How do you function as a spiritual leader in your classroom? Are you a gardener?
Scripture frequently describes our walk with God metaphorically, and its favorite source for metaphor is the garden. The Psalter begins with this beautiful assertion: the one who meditates on God’s law “is like a tree planted by streams of water, which yields its fruit in season” (Ps. 1:3). “A farmer went out to sow his seed,” declares Jesus in Luke 8:5, and he continues with one of the paradigmatic parables of the synoptic gospels, comparing our lives and our communities to four different qualities of soil. And Paul illustrates the partnership between various spiritual leaders by writing, “I planted the seed, Apollos watered it, but God has been making it grow” (1 Cor. 3:6).
We who teach are spiritual leaders, fellow gardeners with Paul, and our classrooms are like gardens where God the Holy Spirit helps children grow. As I apply the biblical gardening metaphors to my work as a teacher, I find that the Word addresses me with the following questions: Who am I as a gardener? What kinds of soils am I working with, and how will I seek to improve these soils? How am I cultivating the plants that are growing in God’s garden? Who are my fellow gardeners?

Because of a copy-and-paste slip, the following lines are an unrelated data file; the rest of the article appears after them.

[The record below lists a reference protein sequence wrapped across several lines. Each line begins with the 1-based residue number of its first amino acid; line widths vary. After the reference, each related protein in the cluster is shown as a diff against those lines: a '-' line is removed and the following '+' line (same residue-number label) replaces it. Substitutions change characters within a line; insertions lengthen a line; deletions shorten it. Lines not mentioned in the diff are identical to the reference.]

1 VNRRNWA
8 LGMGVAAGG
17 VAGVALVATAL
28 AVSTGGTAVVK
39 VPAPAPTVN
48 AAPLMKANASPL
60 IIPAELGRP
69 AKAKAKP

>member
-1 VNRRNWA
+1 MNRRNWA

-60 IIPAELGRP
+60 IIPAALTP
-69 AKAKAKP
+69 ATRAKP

We’ll ponder these questions one by one.
Who am I as a gardener?
The central paradox of tending God’s garden is that I am both the gardener and also a plant. I am being cultivated even as I engage in cultivation! My work for the Lord must begin by resting graciously inside that wondrous paradox. I am the teacher of my students, but at a deeper and more fundamental level, I am a fellow child of God with them, older and (hopefully) a little wiser, a mentor and role model to them, showing what it’s like to be a plant tended by the Lord. This paradox holds several implications for my teaching.